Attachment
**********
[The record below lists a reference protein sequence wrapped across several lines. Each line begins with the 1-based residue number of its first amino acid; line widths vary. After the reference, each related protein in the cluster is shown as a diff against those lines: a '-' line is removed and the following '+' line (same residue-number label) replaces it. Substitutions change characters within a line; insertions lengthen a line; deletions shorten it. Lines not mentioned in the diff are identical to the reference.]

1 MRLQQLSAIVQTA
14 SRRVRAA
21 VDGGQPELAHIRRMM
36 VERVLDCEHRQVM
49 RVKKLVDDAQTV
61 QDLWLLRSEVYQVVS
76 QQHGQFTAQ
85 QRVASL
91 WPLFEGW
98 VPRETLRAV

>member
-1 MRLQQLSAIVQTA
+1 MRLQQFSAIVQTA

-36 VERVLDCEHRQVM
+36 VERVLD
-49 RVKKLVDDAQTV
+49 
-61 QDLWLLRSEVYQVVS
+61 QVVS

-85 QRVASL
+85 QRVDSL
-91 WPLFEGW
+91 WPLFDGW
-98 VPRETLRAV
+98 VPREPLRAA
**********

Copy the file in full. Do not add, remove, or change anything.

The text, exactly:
[The record below lists a reference protein sequence wrapped across several lines. Each line begins with the 1-based residue number of its first amino acid; line widths vary. After the reference, each related protein in the cluster is shown as a diff against those lines: a '-' line is removed and the following '+' line (same residue-number label) replaces it. Substitutions change characters within a line; insertions lengthen a line; deletions shorten it. Lines not mentioned in the diff are identical to the reference.]

1 MRLQQLSAIVQTA
14 SRRVRAA
21 VDGGQPELAHIRRMM
36 VERVLDCEHRQVM
49 RVKKLVDDAQTV
61 QDLWLLRSEVYQVVS
76 QQHGQFTAQ
85 QRVASL
91 WPLFEGW
98 VPRETLRAV

>member
-1 MRLQQLSAIVQTA
+1 MRLQQFSAIVQTA

-36 VERVLDCEHRQVM
+36 VERVLD
-49 RVKKLVDDAQTV
+49 
-61 QDLWLLRSEVYQVVS
+61 QVVS

-85 QRVASL
+85 QRVDSL
-91 WPLFEGW
+91 WPLFDGW
-98 VPRETLRAV
+98 VPREPLRAA